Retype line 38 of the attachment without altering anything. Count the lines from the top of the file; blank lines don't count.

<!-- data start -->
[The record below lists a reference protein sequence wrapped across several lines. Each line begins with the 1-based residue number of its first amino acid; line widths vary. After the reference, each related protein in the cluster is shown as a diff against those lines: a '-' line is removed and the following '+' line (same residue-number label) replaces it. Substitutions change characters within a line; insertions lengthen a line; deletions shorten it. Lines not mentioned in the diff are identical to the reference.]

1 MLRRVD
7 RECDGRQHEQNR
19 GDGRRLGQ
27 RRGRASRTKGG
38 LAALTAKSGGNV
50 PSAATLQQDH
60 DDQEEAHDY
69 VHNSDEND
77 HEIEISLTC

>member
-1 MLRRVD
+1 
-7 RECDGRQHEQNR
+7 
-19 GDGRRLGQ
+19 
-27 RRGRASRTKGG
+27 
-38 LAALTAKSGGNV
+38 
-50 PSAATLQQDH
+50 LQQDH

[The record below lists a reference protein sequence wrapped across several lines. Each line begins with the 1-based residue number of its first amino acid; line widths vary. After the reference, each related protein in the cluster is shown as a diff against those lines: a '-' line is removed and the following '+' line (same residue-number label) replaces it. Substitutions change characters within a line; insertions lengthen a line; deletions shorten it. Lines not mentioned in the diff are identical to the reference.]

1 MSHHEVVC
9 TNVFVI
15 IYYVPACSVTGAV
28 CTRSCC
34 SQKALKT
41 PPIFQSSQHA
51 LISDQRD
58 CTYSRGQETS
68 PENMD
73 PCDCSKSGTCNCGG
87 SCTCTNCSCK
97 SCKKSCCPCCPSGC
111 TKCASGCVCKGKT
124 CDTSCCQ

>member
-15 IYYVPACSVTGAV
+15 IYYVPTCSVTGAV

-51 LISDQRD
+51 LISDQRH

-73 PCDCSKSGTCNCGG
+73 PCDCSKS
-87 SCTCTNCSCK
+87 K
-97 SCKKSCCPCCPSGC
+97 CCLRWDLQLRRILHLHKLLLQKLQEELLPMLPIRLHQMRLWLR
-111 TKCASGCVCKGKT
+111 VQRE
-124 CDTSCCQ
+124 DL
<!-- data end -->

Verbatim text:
124 CDTSCCQ